Q: I have a large kitchen window that was installed around 1986. I don’t recall the manufacturer, but it could be Andersen. The window is single-pane glass with 16 panes, eight over eight, with an overall size of about 5 feet by 5 feet. Two of the panes had stubborn stains, so I, unfortunately, used the abrasive side of a kitchen sponge to clean the glass. In the process, I scratched the panes.
Replacing the window would cost about $2,500, so I don’t want to do that. Is it possible to replace just the two panes? A few years ago, I had a company put medium-dark film over the 16 panes to reduce the strong sun that comes through the window, so I would have to replace that as well as the panes.
Is there a company that would be able to fix my window? If so, how much do you think it would cost?
A: Before you resort to replacing the glass, try rubbing the scratched area with paste wax — the kind you’d use on furniture. Rub on just a little, wait for it to haze over (a sign that the solvent in it has evaporated), then polish with a clean cotton cloth. If you’re lucky, the wax will fill in the scratches and make them far less noticeable.
If you still see more scratches than you are willing to accept, the next step is to figure out whether your window consists of individual panes or whether it is one big sheet of glass with dividers on one side. If there are individual panes, a local glass company can replace them. Delray Glass in Alexandria (703-683-1114; delrayglass.com), for example, will send someone to your house at no charge to assess the situation and offer an estimate. Delray can also recommend companies that can match the tinted film on your window. Delray’s minimum charge for glass and labor to replace a single pane is $295, but the price per pane drops as you add more sections.
However, Tina Ray, an estimator, cautioned that the company does not replace glass on Andersen or Pella windows. “We can’t even get into the frames to get to the glass,” she said. “They don’t tell you that when they sell you these windows.”
If your window was made by Andersen Windows & Doors (800-426-4261; andersenwindows.com), one of the corners will have an upside-down triangle with the letters AW inside. Andersen has been marking its windows that way since the 1950s. Next to the symbol would be numbers or letters — a code for the year the window was made and the type of glass. Armed with the code, you can call Andersen and order what you need. A customer service representative, who declined to give her full name, said it would probably cost several hundred dollars for a window the size of yours.
Home Depot, which carries Andersen windows, can also order replacement glass through a different vendor, according to Grant Brauser, who works in the millwork department at Home Depot’s Alexandria store. He said that a window 5 feet by 5 feet probably has two framed sections, each about 5 feet by 30 inches. Replacing one section with double-pane glass would cost $398, plus $30 if you opt to have argon between the sheets to boost the window’s energy efficiency. You might also need a replacement grill that you could install on the inside to mimic the look you have now.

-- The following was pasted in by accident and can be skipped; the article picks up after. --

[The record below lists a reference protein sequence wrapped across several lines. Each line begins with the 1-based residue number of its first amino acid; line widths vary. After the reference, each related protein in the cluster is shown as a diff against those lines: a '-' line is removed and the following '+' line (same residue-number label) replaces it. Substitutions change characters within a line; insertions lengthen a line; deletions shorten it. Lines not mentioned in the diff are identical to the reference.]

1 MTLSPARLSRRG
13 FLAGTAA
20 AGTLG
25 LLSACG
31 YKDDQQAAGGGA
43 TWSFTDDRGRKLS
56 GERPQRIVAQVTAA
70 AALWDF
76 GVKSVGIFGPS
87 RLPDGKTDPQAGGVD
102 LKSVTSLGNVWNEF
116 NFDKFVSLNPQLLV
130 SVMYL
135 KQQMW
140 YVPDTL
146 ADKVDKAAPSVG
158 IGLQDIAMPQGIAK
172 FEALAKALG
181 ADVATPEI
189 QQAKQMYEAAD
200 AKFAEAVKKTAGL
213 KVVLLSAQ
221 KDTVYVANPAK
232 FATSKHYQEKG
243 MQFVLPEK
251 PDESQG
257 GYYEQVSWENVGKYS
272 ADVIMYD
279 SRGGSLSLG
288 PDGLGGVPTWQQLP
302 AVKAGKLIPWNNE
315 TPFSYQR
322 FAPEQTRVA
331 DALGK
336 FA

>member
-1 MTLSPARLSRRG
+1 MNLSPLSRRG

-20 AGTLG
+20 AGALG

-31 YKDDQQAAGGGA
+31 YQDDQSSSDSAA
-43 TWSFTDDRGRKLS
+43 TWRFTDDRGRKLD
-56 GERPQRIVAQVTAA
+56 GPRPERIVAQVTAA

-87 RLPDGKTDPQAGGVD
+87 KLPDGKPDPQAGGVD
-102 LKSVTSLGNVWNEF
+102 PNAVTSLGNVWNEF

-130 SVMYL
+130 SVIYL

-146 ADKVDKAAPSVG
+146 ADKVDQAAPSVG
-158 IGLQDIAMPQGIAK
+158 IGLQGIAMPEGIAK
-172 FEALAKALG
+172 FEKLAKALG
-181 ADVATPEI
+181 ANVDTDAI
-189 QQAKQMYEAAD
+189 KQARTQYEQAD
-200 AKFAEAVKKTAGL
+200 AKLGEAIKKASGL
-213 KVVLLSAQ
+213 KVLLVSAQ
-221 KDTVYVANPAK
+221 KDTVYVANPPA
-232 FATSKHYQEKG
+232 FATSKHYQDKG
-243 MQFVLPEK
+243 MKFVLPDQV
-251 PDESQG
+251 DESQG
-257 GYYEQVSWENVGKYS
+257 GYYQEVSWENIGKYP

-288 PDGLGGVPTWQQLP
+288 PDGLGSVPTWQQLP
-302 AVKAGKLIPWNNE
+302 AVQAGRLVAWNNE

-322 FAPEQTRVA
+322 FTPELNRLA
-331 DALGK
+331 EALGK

Whether you order from Andersen or Home Depot, you probably would also need a contractor to remove the old glass and install the new piece. Home Depot can refer you to licensed contractors who have experience with this, but only once you are placing an order, Brauser said. Home Depot does offer window installation directly, but only for replacing whole windows, not just the glass. The company offers free consultations for that, however, so you might want to arrange for a visit to explore your options. A new window the same size could cost as little as $350 or up to $800, Brauser said. “It’s often cheaper to replace the whole window,” he said. “I know it sounds crazy.”
Q: My red-painted shutters have bled onto our vinyl siding. The shutters have not been repainted in 20 years (at least). Is this the result of power-washing the vinyl siding? More important, how do I fix it?
A: Yes, the red stains on the siding are almost certainly coming from the red paint on the shutters, through a process known as chalking. Spray from power-washing undoubtedly played a role in accelerating this process, which was probably already occurring slowly on its own.
Chalking occurs because the resin that binds pigment particles in paint gradually breaks down over time. This frees the pigment particles, so they wash away. If you were to wipe a white cloth across a shutter, you would undoubtedly see some of the color on the cloth. Chalking, in moderation, is actually a desirable feature of paint; it means the house can eventually be repainted without adding so much to the thickness of the paint. That reduces the risk of peeling.
Chalking is just surface dust, so you should be able to wash it off using a little household detergent in water. Or, if it’s very stubborn, you could use TSP or a TSP substitute, said Joe Turkoc, a customer service representative for the paint manufacturer Sherwin-Williams (800-474-3794; sherwin-williams.com).
Repainting the shutters will help keep the problem from recurring. Paint chalks more as it ages, so having a new coat on top should stop it for quite a few years. Also, oil-based paint, which was typically used on exterior trim 20 years ago, chalks more than latex paint, which is what you would probably use today. Just be sure to use a good-quality exterior paint, and follow the recommended prep steps listed on the label.
If for some reason you can’t remove the stains on the siding, it is possible to paint over them with latex paint matched to the color of the siding.